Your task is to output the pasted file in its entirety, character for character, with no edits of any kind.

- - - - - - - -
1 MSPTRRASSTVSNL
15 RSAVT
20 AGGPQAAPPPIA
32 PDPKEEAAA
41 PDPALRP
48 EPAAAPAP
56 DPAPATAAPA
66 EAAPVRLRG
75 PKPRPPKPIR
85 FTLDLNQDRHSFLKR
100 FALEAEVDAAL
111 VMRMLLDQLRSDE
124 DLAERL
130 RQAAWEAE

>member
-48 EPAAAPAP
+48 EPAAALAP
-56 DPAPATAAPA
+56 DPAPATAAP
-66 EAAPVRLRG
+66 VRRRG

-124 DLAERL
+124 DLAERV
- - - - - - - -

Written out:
1 MSPTRRASSTVSNL
15 RSAVT
20 AGGPQAAPPPIA
32 PDPKEEAAA
41 PDPALRP
48 EPAAAPAP
56 DPAPATAAPA
66 EAAPVRLRG
75 PKPRPPKPIR
85 FTLDLNQDRHSFLKR
100 FALEAEVDAAL
111 VMRMLLDQLRSDE
124 DLAERL
130 RQAAWEAE

>member
-48 EPAAAPAP
+48 EPAAALAP
-56 DPAPATAAPA
+56 DPAPATAAP
-66 EAAPVRLRG
+66 VRRRG

-124 DLAERL
+124 DLAERV